Muzzumil Ruheel from Karachi sets up a noisy yet captivating installation wherein he sets up 23 TVs on the floor of the Gandhara art gallery. They were tuned to various Pakistani news channels, all blaring with news reports simultaneously.  This installation was aptly named ‘Yak yak yak’ the onomatopoeic expression of loud, sensationalistic journalism that pervades the Pakistani drawing room. In a way, it was also a sound piece because the collective resonance was disturbing and disallowed the viewer from being able to linger in the room for more than a few seconds. Later at Port Grand, Ruheel installed a sound piece inspired by the same chaotic reverberations. Interestingly enough, he chose to place this sound piece at the large Banyan tree that grows at the center of the promenade. When one would approach the grand old tree, the fuzzy noises could be heard much to the audience’s discomfiture.



Another artist who worked with surrounding noise was the Pindi based artist Zeeshan Younas. His piece titled ‘A sound box’ was placed on top of the gallery stairs and the viewer was required to open the black box and listen carefully. The sounds that emanated were an odd mix of various noises heard on the streets of the chaotic city. Younas’ other piece was much calmer and amusing. It was a moving image of his animated portrait on a white screen glancing left to right, as if looking back at the passersby.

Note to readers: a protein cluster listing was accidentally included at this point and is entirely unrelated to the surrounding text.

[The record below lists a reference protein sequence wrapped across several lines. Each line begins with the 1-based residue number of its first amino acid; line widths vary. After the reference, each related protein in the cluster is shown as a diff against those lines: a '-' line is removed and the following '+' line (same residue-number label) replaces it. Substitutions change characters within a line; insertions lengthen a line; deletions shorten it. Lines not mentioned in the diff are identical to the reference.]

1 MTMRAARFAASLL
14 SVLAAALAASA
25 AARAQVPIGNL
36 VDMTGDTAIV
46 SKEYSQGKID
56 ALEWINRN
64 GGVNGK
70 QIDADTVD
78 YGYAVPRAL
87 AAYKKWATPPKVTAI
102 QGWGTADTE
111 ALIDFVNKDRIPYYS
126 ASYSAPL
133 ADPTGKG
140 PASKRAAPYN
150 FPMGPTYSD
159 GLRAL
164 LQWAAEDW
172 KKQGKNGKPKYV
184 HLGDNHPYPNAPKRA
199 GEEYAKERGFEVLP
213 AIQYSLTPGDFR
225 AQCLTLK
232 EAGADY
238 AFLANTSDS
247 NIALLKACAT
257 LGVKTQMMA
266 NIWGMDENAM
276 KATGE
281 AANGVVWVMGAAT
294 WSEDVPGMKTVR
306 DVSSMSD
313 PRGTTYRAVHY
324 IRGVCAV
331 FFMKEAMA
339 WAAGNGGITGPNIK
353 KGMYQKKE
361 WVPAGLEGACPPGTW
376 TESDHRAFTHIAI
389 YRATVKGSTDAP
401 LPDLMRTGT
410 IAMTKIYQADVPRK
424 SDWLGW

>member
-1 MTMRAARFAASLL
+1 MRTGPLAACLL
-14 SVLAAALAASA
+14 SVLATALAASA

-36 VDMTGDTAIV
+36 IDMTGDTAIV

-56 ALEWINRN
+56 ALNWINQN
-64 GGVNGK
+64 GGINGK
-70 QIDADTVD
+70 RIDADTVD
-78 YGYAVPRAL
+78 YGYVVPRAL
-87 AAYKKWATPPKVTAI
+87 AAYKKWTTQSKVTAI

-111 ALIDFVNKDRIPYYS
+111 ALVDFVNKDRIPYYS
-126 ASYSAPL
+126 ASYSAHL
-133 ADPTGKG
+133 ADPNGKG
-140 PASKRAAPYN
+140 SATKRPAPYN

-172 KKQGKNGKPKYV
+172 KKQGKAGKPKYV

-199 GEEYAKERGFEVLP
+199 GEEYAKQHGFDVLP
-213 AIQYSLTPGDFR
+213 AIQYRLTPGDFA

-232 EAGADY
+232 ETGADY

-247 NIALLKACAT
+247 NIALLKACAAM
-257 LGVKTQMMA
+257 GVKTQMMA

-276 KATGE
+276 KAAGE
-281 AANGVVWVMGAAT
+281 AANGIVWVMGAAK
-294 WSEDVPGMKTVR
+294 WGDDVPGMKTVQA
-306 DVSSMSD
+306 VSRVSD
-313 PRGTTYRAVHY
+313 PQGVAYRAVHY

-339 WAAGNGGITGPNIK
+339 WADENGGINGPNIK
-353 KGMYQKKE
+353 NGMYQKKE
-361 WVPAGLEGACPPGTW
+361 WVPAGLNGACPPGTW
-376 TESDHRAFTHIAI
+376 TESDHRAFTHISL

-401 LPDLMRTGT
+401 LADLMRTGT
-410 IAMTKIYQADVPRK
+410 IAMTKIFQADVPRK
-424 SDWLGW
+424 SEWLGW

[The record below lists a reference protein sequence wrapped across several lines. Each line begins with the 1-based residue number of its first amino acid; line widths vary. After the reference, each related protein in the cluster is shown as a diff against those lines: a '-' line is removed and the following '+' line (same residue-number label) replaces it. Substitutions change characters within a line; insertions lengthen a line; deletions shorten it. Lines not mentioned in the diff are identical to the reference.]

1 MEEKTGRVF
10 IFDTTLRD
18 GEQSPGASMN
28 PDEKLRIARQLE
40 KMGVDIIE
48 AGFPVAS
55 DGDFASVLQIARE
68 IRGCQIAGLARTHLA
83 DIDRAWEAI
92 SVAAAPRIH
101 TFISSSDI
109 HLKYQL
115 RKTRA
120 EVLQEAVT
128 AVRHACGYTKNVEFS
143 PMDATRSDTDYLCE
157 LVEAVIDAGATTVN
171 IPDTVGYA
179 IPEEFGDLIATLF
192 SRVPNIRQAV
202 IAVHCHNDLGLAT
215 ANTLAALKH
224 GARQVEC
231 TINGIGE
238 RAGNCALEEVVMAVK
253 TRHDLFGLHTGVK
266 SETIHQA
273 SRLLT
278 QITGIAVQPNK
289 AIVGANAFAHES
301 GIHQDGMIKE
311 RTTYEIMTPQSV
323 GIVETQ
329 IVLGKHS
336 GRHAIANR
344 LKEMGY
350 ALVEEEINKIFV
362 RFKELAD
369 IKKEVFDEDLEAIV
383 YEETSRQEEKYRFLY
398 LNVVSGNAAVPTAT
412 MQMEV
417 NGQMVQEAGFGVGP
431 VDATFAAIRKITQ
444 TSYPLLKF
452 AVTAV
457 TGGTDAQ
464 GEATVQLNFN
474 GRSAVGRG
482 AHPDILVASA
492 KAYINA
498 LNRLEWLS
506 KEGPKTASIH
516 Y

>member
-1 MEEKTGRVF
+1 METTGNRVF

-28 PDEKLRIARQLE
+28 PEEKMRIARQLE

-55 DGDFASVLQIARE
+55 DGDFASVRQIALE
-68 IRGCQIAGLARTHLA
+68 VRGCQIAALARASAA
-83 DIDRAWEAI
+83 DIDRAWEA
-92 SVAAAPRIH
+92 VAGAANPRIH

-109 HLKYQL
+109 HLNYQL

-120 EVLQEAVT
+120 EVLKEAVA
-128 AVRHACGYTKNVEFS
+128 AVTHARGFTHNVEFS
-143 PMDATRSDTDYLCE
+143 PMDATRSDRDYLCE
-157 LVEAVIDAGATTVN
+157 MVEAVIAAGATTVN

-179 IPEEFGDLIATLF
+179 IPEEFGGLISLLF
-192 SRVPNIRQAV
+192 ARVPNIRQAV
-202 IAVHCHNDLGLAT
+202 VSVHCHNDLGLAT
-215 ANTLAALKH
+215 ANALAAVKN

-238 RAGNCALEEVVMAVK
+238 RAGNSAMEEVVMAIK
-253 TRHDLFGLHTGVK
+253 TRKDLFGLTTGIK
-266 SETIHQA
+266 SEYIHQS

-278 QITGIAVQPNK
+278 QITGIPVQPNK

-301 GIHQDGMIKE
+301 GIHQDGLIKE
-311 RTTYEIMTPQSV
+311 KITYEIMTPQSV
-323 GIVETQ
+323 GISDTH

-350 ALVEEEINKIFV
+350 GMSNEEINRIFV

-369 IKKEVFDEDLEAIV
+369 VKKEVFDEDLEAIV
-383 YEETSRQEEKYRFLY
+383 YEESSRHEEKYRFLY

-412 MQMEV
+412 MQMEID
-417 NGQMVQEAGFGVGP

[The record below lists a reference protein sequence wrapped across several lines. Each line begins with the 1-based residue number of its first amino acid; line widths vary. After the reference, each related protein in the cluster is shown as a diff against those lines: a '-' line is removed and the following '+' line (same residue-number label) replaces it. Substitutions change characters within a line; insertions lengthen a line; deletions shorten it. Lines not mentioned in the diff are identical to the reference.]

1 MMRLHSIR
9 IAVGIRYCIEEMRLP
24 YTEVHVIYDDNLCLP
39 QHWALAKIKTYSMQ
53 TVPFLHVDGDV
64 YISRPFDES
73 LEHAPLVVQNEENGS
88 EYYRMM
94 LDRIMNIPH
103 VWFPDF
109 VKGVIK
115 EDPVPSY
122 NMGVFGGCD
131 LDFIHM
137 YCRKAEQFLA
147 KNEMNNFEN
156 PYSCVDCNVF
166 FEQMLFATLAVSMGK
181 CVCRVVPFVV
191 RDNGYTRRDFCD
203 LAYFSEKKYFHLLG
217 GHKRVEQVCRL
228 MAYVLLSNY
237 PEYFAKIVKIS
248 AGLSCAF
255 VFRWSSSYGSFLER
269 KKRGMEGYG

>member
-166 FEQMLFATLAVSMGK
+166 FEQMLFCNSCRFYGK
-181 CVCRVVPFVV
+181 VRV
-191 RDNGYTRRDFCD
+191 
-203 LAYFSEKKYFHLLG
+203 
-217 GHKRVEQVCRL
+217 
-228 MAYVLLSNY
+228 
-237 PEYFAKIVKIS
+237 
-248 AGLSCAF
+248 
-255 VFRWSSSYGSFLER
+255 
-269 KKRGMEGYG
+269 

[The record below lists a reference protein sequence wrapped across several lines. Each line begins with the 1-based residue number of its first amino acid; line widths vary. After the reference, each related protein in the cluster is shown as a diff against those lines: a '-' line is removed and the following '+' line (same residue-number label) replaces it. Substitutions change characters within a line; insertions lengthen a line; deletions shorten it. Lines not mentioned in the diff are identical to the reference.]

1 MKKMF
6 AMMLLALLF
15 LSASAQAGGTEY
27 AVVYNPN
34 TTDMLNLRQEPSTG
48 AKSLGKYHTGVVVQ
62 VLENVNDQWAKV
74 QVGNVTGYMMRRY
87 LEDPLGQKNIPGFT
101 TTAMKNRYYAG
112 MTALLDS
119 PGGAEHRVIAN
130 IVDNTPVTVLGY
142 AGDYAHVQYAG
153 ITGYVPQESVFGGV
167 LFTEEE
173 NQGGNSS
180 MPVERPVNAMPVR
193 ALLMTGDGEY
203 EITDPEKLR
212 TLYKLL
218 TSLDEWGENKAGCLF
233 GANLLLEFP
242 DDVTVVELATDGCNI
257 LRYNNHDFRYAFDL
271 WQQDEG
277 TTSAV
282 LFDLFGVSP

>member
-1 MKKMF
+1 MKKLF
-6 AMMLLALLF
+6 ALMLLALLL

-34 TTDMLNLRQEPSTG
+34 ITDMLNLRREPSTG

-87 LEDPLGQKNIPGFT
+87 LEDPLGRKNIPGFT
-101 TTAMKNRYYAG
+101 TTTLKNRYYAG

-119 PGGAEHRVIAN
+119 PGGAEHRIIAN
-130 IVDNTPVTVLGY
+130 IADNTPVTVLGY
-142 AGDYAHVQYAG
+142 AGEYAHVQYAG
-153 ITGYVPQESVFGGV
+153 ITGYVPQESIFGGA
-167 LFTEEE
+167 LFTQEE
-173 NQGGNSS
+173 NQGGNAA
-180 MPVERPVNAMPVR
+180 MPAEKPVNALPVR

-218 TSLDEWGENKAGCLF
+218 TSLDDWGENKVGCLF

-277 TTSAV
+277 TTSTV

Amna Saeed and Narjis Mirza collaborated to create an installation at Port Grand. They set an elegant dinner table for four but instead of food on the plates, they placed images which were shown on video screens, with headphones for listening to the sound effects. The idea was for the viewer to ‘ingest’ art like one consumes food. This quirky and thought provoking installation was placed at the entrance of Port Grand.



Islamabad/ Pindi based artist Amna Saeed, also produced a film inspired by the frenzied city of Karachi. “Life in Islamabad is like moving on a fast train. If one is too slow, one just slips off the track,” she explained. In the film, Saeed placed herself over mechanical objects resembling mirrors with a moving image of Karachi’s streets represented in the background.